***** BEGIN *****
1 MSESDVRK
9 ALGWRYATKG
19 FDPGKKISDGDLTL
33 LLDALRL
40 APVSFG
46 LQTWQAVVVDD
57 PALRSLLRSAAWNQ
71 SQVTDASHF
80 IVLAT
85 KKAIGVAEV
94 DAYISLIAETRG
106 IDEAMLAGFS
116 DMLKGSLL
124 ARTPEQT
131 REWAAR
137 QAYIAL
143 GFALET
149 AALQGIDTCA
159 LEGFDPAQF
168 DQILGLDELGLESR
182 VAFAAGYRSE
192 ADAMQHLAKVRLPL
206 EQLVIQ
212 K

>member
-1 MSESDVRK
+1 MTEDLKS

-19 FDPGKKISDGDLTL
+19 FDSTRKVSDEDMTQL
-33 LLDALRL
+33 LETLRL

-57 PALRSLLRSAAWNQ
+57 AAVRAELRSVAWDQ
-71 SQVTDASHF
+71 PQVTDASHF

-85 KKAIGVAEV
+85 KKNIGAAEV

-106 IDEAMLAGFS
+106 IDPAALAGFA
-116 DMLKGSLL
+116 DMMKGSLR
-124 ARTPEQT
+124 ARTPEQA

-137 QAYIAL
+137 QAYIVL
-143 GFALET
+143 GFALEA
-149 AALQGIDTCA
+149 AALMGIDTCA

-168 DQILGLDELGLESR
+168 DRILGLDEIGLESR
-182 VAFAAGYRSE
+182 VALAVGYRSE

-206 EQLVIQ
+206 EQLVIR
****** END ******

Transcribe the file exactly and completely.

1 MSESDVRK
9 ALGWRYATKG
19 FDPGKKISDGDLTL
33 LLDALRL
40 APVSFG
46 LQTWQAVVVDD
57 PALRSLLRSAAWNQ
71 SQVTDASHF
80 IVLAT
85 KKAIGVAEV
94 DAYISLIAETRG
106 IDEAMLAGFS
116 DMLKGSLL
124 ARTPEQT
131 REWAAR
137 QAYIAL
143 GFALET
149 AALQGIDTCA
159 LEGFDPAQF
168 DQILGLDELGLESR
182 VAFAAGYRSE
192 ADAMQHLAKVRLPL
206 EQLVIQ
212 K

>member
-1 MSESDVRK
+1 MTEDLKS

-19 FDPGKKISDGDLTL
+19 FDSTRKVSDEDMTQL
-33 LLDALRL
+33 LETLRL

-57 PALRSLLRSAAWNQ
+57 AAVRAELRSVAWDQ
-71 SQVTDASHF
+71 PQVTDASHF

-85 KKAIGVAEV
+85 KKNIGAAEV

-106 IDEAMLAGFS
+106 IDPAALAGFA
-116 DMLKGSLL
+116 DMMKGSLR
-124 ARTPEQT
+124 ARTPEQA

-137 QAYIAL
+137 QAYIVL
-143 GFALET
+143 GFALEA
-149 AALQGIDTCA
+149 AALMGIDTCA

-168 DQILGLDELGLESR
+168 DRILGLDEIGLESR
-182 VAFAAGYRSE
+182 VALAVGYRSE

-206 EQLVIQ
+206 EQLVIR